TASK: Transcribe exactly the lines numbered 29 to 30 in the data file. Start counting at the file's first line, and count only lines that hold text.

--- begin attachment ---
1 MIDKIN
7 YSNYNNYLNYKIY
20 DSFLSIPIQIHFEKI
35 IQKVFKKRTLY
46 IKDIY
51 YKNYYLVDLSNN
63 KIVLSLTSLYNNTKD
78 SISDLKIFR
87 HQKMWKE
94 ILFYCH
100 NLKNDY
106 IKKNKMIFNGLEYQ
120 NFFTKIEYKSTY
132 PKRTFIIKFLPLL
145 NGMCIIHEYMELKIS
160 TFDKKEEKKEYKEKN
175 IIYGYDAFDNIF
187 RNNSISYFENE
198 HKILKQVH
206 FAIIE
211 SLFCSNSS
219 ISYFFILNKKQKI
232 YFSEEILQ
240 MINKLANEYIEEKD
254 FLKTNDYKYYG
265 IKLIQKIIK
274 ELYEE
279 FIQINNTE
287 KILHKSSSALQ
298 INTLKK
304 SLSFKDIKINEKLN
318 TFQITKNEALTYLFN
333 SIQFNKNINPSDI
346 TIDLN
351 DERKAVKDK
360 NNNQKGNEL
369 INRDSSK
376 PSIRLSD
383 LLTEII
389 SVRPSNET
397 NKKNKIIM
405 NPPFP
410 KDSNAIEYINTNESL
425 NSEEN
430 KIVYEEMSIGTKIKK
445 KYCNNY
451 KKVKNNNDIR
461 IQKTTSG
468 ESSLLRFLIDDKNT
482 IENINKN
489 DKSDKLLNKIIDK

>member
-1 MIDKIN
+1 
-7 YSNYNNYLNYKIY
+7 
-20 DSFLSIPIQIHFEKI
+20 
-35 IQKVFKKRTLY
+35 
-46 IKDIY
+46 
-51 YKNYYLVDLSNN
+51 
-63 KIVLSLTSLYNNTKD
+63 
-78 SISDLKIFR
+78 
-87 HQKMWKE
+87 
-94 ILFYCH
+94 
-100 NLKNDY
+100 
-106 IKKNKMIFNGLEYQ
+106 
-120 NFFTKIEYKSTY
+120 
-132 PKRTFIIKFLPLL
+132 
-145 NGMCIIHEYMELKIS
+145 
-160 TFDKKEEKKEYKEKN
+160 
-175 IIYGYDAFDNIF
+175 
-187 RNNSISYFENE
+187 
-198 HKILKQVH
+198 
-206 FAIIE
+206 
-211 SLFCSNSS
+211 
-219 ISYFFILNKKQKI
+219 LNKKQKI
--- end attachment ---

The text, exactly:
287 KILHKSSSALQ
298 INTLKK